Christmas Time Is Here Again (fun facts and poetry)
Christmas Time is Here Again
by John Hansen © 2014
Christmas comes around so soon,
Each year moves by so fast.
It seems the tinsel just came down
From the Christmas that just passed.
There's barely any time to shop
Before it's here again,
To buy presents for all the family
Whether there be two or ten.
Where will Christmas Day be held?
Which household wants it most?
Dinner was at yours last year,
It's our turn to play host.
Make sure the greeting cards are sent
To all those on the list,
And don't forget our Great Aunt Joan,
Last Christmas she was missed.
We need to find the perfect tree,
And mistletoe the halls,
Hang bells of holly from the eves,
And tinsel covered walls.
Christmas celebrations have traditionally begun on the night before the holiday, due in part to the Christian liturgical day beginning at sunset. This was inherited from Jewish tradition and based on the Creation story in the 'Book of Genesis': "And there was evening, and there was morning – the first day." Many churches still ring their bells and hold prayers in the evening before the holidays. Since tradition holds that Jesus was born at night ( Luke 2:6-8), Midnight Mass is celebrated on Christmas Eve to celebrate his birth. The idea of Jesus being born at night is reflected in the fact that Christmas Eve is referred to as Heilige Nacht (Holy Night) in German, Nochebuena (the Good Night) in Spanish as well as in other expressions of Christmas spirituality, such as the song 'Silent Night.'
We've got the turkey and the ham,
The bonbons and the sweets,
The presents are beneath the tree,
Except for Santa's treats.
Suddenly it's Christmas Eve,
And everything's in place.
The Christmas lights are working fine
And can be seen from space.
Make sure the 'Santa sign' is out
So he knows where to come.
Leave out some fairy cakes for him,
And a little glass of rum.
Now let's attend the Midnight Mass
To celebrate and pray
The birth of saviour Jesus Christ,
The true reason for this day.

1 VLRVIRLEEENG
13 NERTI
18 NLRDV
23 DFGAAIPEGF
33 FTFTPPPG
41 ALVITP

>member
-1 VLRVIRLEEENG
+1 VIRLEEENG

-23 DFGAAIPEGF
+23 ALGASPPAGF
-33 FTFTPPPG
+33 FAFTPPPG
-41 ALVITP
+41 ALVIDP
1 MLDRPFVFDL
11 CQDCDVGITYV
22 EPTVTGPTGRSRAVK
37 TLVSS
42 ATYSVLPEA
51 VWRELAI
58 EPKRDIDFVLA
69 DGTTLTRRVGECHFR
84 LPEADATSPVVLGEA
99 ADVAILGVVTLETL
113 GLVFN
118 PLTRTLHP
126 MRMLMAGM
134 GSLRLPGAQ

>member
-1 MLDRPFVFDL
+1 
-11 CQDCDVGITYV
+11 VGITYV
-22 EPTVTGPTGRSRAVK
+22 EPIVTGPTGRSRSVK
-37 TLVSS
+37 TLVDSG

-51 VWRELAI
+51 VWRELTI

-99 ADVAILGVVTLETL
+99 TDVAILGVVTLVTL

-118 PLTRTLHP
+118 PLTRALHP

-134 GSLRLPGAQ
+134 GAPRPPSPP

Interesting Xmas Trivia
- The first department store to feature a visit with Santa was the J. W. Parkinson’s store in Philadelphia in 1841. Astonishingly, no other department stores copied this event until 1890 when a store in Boston repeated it. (You would think a store that innovative would still be around today.)
- The holly in a wreath symbolises Christ's crown of thorns while the red berries are drops of his blood.
- In 1647, the English parliament passed a law made Christmas illegal. Oliver Cromwell considered feasting and revelry on what was supposed to be a holy day to be immoral, so Christmas festivities were banned. The ban wasn't lifted until Cromwell lost power in 1660.
- Despite the popular tale of three wise men paying homage to baby Jesus, the Bible never gives a number. Matthew's Gospel refers to merely "wise men".
- “Silent Night”-arguably the most recognizable Christmas hymn-was written in 1818, by an Austrian pastor, Joseph Mohr. That year, as Christmas Eve approached, the organ in his church was broken, so together with his friend, Franz Gruber, he wrote this new tune for the service that night, and played it on his guitar for his congregation.
- The Beatles are the only act to have four Christmas number ones, three consecutively starting from 1963. On two occasions, 1963 and 1967, they had both the Christmas number one and the number two, the only act to have achieved this
- Hanging stockings out on Christmas night comes from the Dutch custom of leaving shoes packed with food for St Nicholas's donkeys. He would leave small gifts in return.
- Christmas is celebrated on December 25th because in the fourth century, Pope Julius I announced that Christ’s official birthday would be on December 25th. Prior to his ruling there had been a great deal of confusion. No-one was certain about the year, let alone the month or the day. Many theologians estimate that Jesus was born sometime in September between 6BC and 30AD
- The abbreviation 'Xmas' isn't irreligious. The letter X is the Greek abbreviation for Christ.
- Where did the Candy Cane come from? In a small Indiana town, there was a candymaker who wanted to spread the name of Jesus around the world. He invented the Christmas Candy Cane, incorporating symbols for the birth, ministry, and death of Jesus Christ. He began with a stick of pure white, hard candy to symbolize the Virgin Birth. The candymaker formed the stick into a “J” to represent the name of Jesus. It can also represent the staff of the “Good Shepherd.” He thought the candy was too plain so he stained it with a red stripe to symbolize the blood shed by Christ on the cross.
- Before turkey became more popular, the traditional Christmas meal in England was a pig's head and mustard.
- 'Jingle Bells' was the first song broadcast from space when Gemini 6 astronauts Tom Stafford and Wally Schirra sang it on December 16, 1965.
- In Italy, Greece, Spain and Germany, workers get a Christmas bonus of one month's salary by law.
More by this Author
Christmas seem to be moving away from it's original meaning to celebrate the birth of Jesus and to be more concerned with merchandising, gluttony, and outdoing others. Maybe we should call it Giftmas.
Welcome to the Christmas 2015 Edition of my series "Diary of a Cackleberry Farmer." There isn't a lot of foul language in this article and it mostly focuses on how we celebrate the festive season.
Many people don't know the value of the plants around them. Do you see a dandelion as a weed spoiling the look of your lawn, or as a wild herb packed with vitamins? Everything in nature has a purpose.